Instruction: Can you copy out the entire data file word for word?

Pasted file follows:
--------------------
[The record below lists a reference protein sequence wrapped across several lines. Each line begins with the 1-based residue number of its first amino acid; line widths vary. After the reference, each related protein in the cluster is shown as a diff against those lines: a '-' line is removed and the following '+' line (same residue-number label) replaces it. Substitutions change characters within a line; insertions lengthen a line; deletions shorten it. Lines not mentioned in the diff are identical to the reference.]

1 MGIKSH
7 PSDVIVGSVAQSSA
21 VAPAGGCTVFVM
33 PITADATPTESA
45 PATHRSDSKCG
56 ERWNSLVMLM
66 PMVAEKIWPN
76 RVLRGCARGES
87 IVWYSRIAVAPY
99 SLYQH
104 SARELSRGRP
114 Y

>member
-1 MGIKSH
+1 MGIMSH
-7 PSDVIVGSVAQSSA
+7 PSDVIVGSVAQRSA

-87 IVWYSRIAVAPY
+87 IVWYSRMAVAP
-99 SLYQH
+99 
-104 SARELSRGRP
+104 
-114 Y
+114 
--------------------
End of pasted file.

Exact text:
[The record below lists a reference protein sequence wrapped across several lines. Each line begins with the 1-based residue number of its first amino acid; line widths vary. After the reference, each related protein in the cluster is shown as a diff against those lines: a '-' line is removed and the following '+' line (same residue-number label) replaces it. Substitutions change characters within a line; insertions lengthen a line; deletions shorten it. Lines not mentioned in the diff are identical to the reference.]

1 MGIKSH
7 PSDVIVGSVAQSSA
21 VAPAGGCTVFVM
33 PITADATPTESA
45 PATHRSDSKCG
56 ERWNSLVMLM
66 PMVAEKIWPN
76 RVLRGCARGES
87 IVWYSRIAVAPY
99 SLYQH
104 SARELSRGRP
114 Y

>member
-1 MGIKSH
+1 MGIMSH
-7 PSDVIVGSVAQSSA
+7 PSDVIVGSVAQRSA

-87 IVWYSRIAVAPY
+87 IVWYSRMAVAP
-99 SLYQH
+99 
-104 SARELSRGRP
+104 
-114 Y
+114 